#230: Why the Office Gossip Has Butterfly Lips

The beat goes on. The gut-thump of the conspiracy theory drum, egged on by the mind-altering crash of the fake fact cymbal and the seductive tinkle of the did-you-hear triangle.

Social distancing did not stop the beat. Neither did working from home. If anything, isolation increased the need for a little gossip. (You thought Instant Messaging during group video calls was for serious communication?)

Did I say need for gossip? Yes. Gossip seems to be a human need. Just another burden of being a social animal.

(Like any burden, we can choose to put it down. But will we?)

Yes! We lucky ones have made it through another hurricane season.

What triggers a hurricane? Some people believe the flap of far away butterfly wings trigger hurricanes. It’s like that giant whale flapping his tail fin to create the ocean tides.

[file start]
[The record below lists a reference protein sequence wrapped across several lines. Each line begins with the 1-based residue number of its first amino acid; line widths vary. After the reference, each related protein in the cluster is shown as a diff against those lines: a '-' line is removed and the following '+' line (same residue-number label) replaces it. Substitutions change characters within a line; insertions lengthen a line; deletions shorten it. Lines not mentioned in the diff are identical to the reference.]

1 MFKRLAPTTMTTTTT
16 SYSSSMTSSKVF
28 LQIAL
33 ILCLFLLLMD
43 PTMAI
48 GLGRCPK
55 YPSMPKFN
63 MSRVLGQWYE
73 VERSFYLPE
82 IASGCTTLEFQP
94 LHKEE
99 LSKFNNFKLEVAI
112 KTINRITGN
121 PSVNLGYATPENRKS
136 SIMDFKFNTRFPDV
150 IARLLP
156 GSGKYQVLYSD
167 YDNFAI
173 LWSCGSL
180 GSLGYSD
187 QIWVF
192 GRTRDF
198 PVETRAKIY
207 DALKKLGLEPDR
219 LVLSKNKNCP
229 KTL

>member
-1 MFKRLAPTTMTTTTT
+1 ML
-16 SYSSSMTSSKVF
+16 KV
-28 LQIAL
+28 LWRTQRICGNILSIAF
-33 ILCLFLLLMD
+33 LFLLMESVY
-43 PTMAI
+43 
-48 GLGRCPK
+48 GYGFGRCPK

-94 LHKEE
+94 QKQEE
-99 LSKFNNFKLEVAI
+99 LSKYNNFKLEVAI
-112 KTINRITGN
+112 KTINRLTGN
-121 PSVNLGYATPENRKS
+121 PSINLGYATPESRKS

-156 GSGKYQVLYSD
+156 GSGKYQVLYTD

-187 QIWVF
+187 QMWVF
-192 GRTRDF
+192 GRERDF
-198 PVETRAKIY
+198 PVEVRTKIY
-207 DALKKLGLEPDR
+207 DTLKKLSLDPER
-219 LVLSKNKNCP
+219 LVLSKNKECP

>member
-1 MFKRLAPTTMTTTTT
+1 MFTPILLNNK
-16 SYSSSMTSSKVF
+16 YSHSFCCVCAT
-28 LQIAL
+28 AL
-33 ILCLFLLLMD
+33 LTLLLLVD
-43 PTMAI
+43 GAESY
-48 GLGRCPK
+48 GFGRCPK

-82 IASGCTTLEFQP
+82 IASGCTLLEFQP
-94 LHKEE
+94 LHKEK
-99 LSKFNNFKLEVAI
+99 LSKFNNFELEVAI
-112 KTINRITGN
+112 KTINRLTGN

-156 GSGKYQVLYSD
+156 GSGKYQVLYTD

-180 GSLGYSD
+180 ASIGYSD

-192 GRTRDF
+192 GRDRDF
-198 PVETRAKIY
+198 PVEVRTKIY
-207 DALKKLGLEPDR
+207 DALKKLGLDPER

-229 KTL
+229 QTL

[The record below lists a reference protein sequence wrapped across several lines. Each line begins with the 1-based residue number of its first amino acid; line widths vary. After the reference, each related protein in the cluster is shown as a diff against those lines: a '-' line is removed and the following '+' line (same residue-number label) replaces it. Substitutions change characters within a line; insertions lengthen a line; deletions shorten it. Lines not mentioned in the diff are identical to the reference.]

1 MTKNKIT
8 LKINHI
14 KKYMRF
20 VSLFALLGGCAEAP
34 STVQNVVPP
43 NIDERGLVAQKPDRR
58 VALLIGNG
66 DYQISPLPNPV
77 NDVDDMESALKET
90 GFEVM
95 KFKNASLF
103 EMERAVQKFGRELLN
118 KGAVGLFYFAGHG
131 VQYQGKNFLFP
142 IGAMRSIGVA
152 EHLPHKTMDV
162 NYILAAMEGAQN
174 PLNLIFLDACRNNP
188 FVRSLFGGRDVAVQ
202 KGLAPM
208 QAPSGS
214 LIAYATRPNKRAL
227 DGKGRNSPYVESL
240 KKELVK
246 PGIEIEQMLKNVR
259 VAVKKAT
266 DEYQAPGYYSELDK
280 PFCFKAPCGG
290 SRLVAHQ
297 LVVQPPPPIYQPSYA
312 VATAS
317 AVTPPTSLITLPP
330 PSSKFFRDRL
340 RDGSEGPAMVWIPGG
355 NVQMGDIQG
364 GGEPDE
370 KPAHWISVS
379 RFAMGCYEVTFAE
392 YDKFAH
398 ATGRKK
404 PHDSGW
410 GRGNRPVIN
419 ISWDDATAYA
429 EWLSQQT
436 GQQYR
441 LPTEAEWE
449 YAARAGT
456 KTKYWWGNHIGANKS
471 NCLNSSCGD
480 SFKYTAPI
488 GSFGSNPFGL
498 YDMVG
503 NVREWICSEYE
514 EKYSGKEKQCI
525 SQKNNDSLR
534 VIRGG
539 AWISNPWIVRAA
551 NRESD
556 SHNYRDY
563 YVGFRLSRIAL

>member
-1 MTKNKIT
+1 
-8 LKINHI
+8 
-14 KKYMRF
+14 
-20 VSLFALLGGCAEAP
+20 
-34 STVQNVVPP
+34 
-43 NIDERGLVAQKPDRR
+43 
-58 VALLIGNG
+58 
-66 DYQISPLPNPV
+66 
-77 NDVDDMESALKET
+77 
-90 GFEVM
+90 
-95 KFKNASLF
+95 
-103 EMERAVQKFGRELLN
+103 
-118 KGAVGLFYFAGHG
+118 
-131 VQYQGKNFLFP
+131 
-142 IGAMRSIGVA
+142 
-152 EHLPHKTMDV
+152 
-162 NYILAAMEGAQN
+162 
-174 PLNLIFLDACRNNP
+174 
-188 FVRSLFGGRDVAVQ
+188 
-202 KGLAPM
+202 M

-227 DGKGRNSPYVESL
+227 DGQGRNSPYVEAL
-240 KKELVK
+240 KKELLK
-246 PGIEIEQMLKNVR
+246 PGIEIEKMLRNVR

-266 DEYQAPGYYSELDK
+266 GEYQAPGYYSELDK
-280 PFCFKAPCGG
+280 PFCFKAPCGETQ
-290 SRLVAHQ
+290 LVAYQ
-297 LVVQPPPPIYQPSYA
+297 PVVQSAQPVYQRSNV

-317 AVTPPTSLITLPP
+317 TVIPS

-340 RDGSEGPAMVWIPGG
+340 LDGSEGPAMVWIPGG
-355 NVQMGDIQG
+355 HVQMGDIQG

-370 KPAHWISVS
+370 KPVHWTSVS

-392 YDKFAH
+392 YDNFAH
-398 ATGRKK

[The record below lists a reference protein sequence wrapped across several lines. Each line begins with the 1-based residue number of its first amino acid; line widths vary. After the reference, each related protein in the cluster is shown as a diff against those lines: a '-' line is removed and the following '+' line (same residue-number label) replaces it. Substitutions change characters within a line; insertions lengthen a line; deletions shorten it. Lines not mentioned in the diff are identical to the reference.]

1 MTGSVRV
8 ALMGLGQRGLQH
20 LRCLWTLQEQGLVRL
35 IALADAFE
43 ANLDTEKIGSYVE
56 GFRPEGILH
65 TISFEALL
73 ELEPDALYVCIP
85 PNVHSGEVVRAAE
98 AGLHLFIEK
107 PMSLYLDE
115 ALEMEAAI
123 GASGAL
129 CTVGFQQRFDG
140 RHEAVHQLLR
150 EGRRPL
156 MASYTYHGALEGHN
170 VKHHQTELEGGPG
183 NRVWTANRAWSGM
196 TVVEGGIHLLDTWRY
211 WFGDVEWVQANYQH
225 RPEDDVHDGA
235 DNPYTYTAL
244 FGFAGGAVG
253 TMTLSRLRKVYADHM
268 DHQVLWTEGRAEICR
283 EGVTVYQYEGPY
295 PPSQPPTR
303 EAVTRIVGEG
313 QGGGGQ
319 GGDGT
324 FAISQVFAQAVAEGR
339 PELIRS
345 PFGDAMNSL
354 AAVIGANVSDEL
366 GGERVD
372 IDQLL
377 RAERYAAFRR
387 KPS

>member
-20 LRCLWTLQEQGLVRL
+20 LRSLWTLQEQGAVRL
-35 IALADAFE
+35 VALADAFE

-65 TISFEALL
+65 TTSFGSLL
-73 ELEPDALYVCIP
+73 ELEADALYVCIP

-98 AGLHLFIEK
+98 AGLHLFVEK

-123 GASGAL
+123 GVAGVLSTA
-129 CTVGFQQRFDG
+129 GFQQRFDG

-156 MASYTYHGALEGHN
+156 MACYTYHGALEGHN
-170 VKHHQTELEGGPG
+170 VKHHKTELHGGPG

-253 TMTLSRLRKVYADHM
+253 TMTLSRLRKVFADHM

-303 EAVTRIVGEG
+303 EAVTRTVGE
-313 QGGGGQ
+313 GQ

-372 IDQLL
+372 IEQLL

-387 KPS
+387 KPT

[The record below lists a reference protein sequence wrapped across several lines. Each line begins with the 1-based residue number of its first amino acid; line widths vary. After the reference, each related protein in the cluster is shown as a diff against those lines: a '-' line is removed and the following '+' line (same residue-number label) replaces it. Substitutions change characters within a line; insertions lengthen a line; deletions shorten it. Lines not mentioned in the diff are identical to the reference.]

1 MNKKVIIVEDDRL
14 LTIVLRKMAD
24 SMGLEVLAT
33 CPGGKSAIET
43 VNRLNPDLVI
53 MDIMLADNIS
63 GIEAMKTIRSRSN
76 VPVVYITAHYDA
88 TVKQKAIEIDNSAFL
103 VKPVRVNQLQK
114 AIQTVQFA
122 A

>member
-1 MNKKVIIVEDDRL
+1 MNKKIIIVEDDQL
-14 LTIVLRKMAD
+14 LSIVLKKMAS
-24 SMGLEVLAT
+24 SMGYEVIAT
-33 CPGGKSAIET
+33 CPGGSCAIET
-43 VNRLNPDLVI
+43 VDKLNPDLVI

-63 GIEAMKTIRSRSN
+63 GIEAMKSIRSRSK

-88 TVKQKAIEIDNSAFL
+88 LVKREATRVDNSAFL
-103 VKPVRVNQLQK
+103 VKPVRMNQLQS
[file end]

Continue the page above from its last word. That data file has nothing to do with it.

Actually, hurricanes begin with hot air rising. As the hot air rises, colder air swirls in. The key word is swirls. It is the stirring of hot air that creates the hurricane.

I have seen the same effect at work. Someone hears a bit of office gossip, often just hot air, but cannot resist stirring. We know what happens then as the social energy rises at the water cooler.

The butterfly flapping its wings is a concept in chaos theory. (Edward Lorenz called it the Butterfly Effect.)

We should call those who gossip Butterfly Lips, because their flapping lips stir chaos at the office.

Welcome to my side of the nonsense divide.